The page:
In the 1930s category, the wonderfully original Type 59 took victory. The 1934 Type 59 – part of Switzerland’s Pearl Collection – was developed in answer to increasing motor sport competition from the likes of Mercedes-Benz and Alfa Romeo. It was, and still is, considered to be both a technical marvel and a masterpiece of industrial art, with remarkable ‘piano-wire’ wheels, dropped body – and thus lower centre of gravity – longer wheelbase and supercharged straight-eight. As Bugatti’s final GP machine, the T59 is widely held to be the most elegant pre-war competition machine of all. Just six were built, and this particular example went on to take third at the Monaco Grand Prix and overall victory in Belgium.

In the 1950s class, it was the stunning Jaguar XKSS that took the top prize. Jaguar’s abrupt withdrawal from motor sport activities meant that several competition D-types remained. At the time, the American market was hot for European sports cars. Sir William Lyons, seeing the potential for sales success across the pond, ordered a small run of road-going versions of the remaining D-types, to be called the XKSS. Chassis XKD 550 is the 16th and final of the D-Types to be converted to XKSS specification by the factory. The 250bhp 3.4-litre straight-six machine was dispatched to Jaguar Cars in New York in November 1957, and remained in the US until 2009. Now residing in the UK, remains in full factory conversion spec. A superb example of one of the rarest and most desirable British motor cars.

In the hotly contested 1960s category, it was the Ferrari 250 GT SWB California Spider which won favour with the other concours owners. As a former Paris Auto Salon star, followed by a period in the ownership of Alain Delon, one of France’s foremost actors, this particular 1961 250GT California Spyder is no stranger to the spotlight. The handsome and charming film star was frequently pictured in the Ferrari, no. 2935GT, often alongside stars such as Jane Fonda and Shirley MacLaine. In recent years it has been treated to a full restoration by specialist Paul Russell and Company, and is in truly stunning condition. Parked up in the Hampton Court Palace gardens, it’s rich ‘Max Meyer Bleu’ paint glinting in the sun, it really was hard to resist. Another worthy winner.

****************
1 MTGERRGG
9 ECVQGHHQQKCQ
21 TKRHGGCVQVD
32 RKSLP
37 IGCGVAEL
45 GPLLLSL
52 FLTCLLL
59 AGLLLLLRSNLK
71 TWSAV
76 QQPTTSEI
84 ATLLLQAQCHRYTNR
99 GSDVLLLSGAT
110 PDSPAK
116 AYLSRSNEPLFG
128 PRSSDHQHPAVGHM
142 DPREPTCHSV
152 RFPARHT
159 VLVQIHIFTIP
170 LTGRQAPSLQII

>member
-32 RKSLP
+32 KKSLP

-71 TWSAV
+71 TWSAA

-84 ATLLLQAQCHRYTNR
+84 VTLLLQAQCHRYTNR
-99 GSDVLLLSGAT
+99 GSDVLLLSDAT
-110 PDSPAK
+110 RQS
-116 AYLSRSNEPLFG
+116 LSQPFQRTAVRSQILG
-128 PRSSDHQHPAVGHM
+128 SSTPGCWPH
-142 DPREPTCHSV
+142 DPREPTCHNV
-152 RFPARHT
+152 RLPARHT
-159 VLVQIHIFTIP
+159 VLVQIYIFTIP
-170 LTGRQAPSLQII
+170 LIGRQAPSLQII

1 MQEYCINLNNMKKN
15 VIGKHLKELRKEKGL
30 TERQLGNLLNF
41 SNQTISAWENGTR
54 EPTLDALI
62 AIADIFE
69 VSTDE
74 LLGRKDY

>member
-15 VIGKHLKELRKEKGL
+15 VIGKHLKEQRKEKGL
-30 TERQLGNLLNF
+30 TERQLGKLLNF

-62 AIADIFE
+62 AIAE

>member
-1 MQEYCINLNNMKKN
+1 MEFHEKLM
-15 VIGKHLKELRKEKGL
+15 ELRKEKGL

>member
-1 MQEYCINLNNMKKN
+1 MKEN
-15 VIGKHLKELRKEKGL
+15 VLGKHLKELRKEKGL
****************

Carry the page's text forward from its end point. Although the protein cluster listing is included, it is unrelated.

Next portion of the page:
In the 1970s class, it was perhaps the most iconic supercar of all, a 1971 Lamborghini Miura  P400SV – resplendent in its ‘Oro Metallizzato’ gold paint – that won the hearts of voters. The ultimate version of the Miura – the SV – appeared in 1971, with altered Weber carburettors and different cam timing, which pushed output to 385bhp and torque to 295lb ft. Chassis 4878 was delivered new to French industrialist Jacques Dembiermont, and is one of just a handful of cars upgraded to SV spec by the factory in period. An ‘enthusiastic’ driver, Dembiermont enjoyed using his car ‘to the max’, often traversing Europe with his wife (and their dog) in the passenger seat. His son later recalled them completing the 140 mile drive from Paris to Avallon in just one hour. It’s appearance at Hampton Court was its first since the completion of a 3 year-long restoration.

There was another great contest in the ‘Future Classics’ category, with the ultra-high performance Valkyrie coming out on top. Marrying one of the world’s most treasured marques with what many consider to be the greatest Formula 1 designer of all time, the limited-production Valkyrie hybrid sports car is the dramatic result of a meeting of the finest minds in the automotive and motor sport industries. Aston Martin bought Red Bull’s Christian Horner and Adrian Newey on board to produce what would become one of the most ferocious road machines ever. The Valkyrie boasts a 6.5-litre Aston Martin-Cosworth V12 married to an electric motor to create a 1139bhp monster, which is also capable of generating up to 1814kg of downforce. The victorious car is one of just 150 Valkyries produced, and features a number of ‘Q’ special order touches.